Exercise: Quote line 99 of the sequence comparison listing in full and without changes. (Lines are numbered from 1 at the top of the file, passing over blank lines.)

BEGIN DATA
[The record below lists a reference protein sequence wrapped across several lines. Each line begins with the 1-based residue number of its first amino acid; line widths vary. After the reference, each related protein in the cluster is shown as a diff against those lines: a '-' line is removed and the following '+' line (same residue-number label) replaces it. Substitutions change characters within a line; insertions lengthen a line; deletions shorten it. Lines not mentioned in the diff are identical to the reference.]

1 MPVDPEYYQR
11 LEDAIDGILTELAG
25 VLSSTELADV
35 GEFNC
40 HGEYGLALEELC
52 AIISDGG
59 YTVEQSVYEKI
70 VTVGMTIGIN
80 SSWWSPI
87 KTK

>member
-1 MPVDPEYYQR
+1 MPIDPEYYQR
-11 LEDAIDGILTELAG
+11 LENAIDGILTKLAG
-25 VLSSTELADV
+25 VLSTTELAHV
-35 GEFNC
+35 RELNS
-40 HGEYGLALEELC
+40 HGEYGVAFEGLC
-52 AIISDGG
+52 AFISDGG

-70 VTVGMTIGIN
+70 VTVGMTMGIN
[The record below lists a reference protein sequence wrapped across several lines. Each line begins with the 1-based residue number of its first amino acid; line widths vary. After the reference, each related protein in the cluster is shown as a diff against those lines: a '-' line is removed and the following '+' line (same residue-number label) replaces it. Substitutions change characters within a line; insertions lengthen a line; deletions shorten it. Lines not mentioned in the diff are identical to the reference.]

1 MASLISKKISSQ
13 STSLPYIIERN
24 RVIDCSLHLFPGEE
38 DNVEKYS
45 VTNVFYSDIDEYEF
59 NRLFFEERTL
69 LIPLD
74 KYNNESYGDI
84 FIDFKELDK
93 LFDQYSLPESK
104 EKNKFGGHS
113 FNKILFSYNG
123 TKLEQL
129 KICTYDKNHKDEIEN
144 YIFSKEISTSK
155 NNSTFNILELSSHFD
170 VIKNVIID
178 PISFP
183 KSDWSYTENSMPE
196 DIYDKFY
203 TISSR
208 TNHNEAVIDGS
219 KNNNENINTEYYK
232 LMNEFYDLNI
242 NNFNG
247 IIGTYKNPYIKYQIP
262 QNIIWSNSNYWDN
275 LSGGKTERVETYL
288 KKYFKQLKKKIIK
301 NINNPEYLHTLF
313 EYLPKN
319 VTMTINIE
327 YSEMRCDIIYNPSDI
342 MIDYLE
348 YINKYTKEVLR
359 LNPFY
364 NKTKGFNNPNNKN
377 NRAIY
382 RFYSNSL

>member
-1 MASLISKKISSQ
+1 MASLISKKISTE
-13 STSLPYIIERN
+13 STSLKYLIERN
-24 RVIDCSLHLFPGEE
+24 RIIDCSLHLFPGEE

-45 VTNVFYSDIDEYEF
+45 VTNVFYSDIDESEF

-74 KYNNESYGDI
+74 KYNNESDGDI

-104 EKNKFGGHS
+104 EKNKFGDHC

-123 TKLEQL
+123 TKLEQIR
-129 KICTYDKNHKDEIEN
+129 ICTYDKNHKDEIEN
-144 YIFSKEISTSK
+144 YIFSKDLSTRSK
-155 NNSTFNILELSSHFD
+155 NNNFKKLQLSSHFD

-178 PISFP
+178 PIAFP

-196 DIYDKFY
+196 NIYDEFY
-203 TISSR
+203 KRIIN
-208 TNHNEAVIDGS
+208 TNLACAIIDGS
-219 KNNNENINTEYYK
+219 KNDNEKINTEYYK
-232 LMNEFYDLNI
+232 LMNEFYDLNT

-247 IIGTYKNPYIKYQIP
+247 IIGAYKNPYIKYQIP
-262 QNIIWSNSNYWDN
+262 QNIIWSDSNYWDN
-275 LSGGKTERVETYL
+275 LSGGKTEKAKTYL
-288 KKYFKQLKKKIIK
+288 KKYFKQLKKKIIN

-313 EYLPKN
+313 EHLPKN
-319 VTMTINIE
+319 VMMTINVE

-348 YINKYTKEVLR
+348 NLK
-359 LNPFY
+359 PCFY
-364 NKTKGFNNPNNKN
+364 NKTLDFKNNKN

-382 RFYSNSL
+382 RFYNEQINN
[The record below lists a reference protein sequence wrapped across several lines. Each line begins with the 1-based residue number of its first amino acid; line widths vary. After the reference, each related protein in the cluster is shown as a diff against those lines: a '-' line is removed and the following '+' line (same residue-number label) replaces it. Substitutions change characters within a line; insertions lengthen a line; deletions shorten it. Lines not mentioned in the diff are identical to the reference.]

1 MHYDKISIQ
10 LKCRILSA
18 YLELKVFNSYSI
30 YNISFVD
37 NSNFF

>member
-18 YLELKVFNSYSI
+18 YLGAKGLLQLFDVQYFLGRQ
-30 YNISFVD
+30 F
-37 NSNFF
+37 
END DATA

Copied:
+232 LMNEFYDLNT